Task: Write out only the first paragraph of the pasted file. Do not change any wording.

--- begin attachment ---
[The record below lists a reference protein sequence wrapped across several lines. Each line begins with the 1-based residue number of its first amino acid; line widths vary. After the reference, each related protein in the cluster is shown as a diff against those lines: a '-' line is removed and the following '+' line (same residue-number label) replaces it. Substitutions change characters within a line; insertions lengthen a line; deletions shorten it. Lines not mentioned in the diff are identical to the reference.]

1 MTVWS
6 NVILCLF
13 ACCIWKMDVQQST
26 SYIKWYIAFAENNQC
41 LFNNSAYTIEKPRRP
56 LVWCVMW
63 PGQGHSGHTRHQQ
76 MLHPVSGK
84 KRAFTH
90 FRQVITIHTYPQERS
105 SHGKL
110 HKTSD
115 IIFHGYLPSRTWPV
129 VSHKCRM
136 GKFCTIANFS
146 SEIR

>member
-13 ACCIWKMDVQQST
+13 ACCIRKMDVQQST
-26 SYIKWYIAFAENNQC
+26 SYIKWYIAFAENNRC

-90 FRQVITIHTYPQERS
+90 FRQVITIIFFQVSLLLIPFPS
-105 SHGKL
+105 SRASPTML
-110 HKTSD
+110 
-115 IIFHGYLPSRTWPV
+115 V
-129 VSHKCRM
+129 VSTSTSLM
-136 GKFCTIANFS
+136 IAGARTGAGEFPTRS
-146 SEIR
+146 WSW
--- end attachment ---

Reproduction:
[The record below lists a reference protein sequence wrapped across several lines. Each line begins with the 1-based residue number of its first amino acid; line widths vary. After the reference, each related protein in the cluster is shown as a diff against those lines: a '-' line is removed and the following '+' line (same residue-number label) replaces it. Substitutions change characters within a line; insertions lengthen a line; deletions shorten it. Lines not mentioned in the diff are identical to the reference.]